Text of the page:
Employee Share Schemes

ESS includes:

  • shares
  • stapled securities (provided at least one of the stapled interests is a share in a company)
  • rights to acquire shares and stapled securities.

Your company got interest in regards to your employment and showed as ESS interest gain by You.

The discount of the market value of the ESS interests are different as well as the amount paid to gain them also totally different.

The ESS interests can:

  • be from an Australian company or a foreign company
  • relate to your employment inside or outside Australia
  • relate to a work relationship other than employment, for example sub-contracting.

The discount is considered as a taxed so you need to showed in your return which you acquired the interest. These schemes are also called as ‘taxed-upfront schemes’. On the other hand, if you and the scheme meet certain criteria regarding tax is deferred until a later time. These deferred schemes also called ‘deferral schemes’.

Changes to ESS (Employee Share Schemes) interests acquired on or after 1 July 2015 include:

  • changes to the 'deferred taxing point'
  • a tax concession through which some discounts on ESS interests in start-up companies will not be taxed under the employee share scheme regime, as long as the eligibility criteria are met. Subsequent gains on the disposal of these ESS interests will be taxed under the capital gains tax rules.

Discounts on eligible ESS (Employee Share Schemes) interests provided to you by a start-up company will not be included on your Employee share scheme statement and should not be included at this section.

For more information on online tax return 2020, Tax Return 2020, myGov 2020, myTax 2020 or any other tax related matter, please call our professional accountant on 1300 768 284 or you can email us at enquiry@taxrefundonspot.com.au

Share Buy Backs – Tax Refund On Spot

As a shareholder, you may get an offer from a company to purchase back some or all of your shares in the company. If you disposed of shares back to the company under a share buy-back agreement, you may have made a capital gain or capital loss from that capital gains tax (CGT) event.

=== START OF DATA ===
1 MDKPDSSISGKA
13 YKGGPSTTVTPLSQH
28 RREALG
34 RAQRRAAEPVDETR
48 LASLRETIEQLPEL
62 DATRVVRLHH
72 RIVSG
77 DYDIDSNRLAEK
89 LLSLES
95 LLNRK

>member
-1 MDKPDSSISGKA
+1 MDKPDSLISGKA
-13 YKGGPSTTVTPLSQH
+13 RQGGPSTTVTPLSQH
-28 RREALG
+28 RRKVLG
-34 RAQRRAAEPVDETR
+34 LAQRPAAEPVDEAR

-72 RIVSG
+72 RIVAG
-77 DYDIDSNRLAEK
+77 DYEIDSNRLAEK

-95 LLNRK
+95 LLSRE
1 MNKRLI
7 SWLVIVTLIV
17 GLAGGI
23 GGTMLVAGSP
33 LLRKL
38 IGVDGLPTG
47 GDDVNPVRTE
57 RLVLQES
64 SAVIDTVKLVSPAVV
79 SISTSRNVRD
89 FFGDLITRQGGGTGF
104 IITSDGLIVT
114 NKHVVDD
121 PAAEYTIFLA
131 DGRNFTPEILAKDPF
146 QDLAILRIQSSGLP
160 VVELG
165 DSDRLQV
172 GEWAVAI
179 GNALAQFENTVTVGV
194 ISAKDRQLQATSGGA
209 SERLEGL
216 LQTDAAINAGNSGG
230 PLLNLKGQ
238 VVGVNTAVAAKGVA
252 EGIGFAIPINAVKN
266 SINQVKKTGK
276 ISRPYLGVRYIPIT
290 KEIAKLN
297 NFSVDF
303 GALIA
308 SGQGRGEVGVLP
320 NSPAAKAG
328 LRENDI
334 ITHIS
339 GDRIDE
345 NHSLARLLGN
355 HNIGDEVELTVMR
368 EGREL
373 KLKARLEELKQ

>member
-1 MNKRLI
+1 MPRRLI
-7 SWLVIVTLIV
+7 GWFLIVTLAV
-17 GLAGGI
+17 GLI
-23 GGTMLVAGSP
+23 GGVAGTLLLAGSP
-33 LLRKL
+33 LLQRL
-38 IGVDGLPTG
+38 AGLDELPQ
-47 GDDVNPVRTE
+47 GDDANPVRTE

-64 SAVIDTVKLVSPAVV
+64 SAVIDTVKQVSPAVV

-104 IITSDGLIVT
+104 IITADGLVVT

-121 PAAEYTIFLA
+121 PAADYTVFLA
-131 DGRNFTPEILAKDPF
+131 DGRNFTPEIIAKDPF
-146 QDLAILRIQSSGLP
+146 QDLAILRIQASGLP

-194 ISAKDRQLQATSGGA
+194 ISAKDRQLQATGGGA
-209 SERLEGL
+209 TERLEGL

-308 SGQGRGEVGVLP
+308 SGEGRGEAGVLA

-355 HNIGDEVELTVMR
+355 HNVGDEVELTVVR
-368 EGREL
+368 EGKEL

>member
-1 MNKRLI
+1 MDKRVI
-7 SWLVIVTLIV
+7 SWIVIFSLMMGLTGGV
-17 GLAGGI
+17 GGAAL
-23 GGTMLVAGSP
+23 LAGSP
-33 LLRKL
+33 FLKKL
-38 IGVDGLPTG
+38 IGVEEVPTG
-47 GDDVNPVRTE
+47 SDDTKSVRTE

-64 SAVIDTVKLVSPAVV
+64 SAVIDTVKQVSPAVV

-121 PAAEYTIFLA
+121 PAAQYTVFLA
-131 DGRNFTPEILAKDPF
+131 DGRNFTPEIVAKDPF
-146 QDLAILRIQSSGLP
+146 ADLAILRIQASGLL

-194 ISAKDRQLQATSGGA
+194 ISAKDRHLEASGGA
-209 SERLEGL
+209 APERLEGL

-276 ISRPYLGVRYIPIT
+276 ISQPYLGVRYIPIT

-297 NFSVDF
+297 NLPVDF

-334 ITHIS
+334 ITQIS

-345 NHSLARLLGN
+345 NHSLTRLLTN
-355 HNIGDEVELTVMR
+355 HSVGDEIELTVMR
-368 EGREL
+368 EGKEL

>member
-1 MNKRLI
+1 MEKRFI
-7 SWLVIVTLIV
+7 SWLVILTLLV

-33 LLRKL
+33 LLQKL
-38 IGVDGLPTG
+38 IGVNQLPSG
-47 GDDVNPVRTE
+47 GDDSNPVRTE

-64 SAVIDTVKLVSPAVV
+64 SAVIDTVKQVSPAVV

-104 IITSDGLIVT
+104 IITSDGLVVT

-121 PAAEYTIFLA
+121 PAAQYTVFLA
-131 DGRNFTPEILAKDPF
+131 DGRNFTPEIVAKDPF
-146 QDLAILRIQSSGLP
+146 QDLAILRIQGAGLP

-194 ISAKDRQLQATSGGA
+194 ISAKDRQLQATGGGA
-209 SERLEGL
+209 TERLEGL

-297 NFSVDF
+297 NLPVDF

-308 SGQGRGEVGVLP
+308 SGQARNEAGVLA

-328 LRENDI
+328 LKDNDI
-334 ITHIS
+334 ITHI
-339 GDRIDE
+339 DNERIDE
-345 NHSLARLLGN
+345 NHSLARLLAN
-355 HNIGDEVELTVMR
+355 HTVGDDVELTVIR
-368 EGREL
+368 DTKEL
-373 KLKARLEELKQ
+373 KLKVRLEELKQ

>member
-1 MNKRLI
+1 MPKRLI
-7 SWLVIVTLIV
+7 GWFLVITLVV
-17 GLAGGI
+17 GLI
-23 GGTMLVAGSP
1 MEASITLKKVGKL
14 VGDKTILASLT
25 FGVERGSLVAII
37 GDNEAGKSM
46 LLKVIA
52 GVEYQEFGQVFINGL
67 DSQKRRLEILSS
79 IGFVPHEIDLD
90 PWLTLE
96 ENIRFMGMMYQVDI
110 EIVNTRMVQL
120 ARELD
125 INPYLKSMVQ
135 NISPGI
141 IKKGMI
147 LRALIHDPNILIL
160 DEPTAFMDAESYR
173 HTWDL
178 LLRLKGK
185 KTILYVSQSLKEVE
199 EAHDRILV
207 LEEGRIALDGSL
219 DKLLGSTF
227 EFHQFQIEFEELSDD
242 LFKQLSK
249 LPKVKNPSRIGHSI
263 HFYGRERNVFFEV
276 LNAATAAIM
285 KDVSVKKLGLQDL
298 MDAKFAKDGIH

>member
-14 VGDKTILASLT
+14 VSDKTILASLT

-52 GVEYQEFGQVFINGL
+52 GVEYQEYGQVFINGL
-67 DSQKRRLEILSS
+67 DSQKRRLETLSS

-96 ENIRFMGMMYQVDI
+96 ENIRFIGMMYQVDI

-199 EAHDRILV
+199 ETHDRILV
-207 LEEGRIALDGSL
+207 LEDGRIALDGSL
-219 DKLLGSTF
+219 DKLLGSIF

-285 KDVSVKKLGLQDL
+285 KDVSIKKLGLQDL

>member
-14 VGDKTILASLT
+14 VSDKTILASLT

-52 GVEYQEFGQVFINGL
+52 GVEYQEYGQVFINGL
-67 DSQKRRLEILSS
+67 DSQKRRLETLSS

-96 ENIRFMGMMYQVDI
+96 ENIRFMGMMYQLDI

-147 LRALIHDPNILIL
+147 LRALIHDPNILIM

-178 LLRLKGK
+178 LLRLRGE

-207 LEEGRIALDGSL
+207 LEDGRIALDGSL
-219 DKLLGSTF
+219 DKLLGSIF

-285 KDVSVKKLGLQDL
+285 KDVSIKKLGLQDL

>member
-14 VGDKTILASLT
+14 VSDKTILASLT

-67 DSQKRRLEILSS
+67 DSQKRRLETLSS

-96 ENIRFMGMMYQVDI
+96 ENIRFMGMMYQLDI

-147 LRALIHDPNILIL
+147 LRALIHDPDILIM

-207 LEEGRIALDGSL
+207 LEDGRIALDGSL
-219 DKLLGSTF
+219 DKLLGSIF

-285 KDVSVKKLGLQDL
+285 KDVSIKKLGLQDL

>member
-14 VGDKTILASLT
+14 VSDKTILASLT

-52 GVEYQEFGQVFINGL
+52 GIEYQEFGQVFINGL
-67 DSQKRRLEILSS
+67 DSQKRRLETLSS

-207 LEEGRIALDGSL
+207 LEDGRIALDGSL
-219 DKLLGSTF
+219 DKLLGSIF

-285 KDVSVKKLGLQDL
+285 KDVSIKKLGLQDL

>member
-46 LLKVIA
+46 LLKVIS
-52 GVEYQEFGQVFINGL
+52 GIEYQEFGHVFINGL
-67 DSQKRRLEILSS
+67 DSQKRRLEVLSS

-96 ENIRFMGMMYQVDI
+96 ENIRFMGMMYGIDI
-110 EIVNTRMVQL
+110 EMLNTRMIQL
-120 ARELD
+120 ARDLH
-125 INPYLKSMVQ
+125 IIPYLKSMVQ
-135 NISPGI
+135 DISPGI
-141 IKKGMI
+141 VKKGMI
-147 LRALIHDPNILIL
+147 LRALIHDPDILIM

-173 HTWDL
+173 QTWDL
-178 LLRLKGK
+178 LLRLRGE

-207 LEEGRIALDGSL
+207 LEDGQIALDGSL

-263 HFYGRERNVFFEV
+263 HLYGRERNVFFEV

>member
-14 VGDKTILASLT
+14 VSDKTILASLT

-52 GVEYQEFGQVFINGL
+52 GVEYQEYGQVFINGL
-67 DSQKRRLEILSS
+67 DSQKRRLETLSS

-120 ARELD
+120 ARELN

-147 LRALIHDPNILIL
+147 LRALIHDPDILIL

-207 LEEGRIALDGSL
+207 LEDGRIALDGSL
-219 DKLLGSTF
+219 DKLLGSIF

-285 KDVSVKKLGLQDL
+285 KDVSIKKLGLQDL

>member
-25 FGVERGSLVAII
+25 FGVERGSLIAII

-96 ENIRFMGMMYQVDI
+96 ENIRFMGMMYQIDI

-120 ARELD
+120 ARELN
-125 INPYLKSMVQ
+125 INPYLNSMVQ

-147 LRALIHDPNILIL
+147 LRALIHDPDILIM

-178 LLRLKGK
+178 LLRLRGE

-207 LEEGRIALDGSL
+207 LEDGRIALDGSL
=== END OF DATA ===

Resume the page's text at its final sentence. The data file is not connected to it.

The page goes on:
To work out whether you have complete a capital gain or capital loss, you compare the capital earnings with your cost base and reduced cost base. When you make the capital gain or capital loss will depend on the circumstances of the particular buy-back offer. If shares in a company:

  • are not bought back by the company in the ordinary course of business of a stock exchange – for example, the company writes to shareholders offering to buy their shares (commonly referred to as ‘off-market share buy-back’),
  • the buy-back price is less than what the market value of the share would have been if the buy-back hadn’t occurred and was never proposed

Then the capital profits are taken to be the market value the share would have been (if the buy-back hadn’t occurred and was never proposed) minus the amount of any dividend paid under the buy-back. In this situation, the company may provide you with that market value or, if the company obtained a class ruling from us, you can find out the amount from the class ruling by search the legal file external link

Under other off-market buy-backs, where a extra is paid as part of the buy-back, the amount paid excluding the bonus is your capital proceeds for the share

For more information on Etax, myTax ATO and online tax return, please contact us at 1300768284 or you can email us at enquiry@taxrefundonspot.com.au